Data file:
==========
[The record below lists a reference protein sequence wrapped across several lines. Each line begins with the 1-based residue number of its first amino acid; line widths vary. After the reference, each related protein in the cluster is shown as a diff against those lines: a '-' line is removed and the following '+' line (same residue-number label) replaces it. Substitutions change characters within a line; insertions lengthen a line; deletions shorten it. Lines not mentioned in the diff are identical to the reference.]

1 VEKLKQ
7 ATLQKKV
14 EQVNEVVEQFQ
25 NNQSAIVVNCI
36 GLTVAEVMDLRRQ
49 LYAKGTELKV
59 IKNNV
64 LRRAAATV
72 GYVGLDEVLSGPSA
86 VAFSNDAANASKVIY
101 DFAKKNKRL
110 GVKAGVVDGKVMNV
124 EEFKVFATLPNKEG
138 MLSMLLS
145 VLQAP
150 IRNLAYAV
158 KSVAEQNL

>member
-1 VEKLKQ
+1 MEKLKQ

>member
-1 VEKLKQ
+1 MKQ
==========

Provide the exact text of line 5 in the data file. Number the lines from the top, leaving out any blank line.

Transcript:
25 NNQSAIVVNCI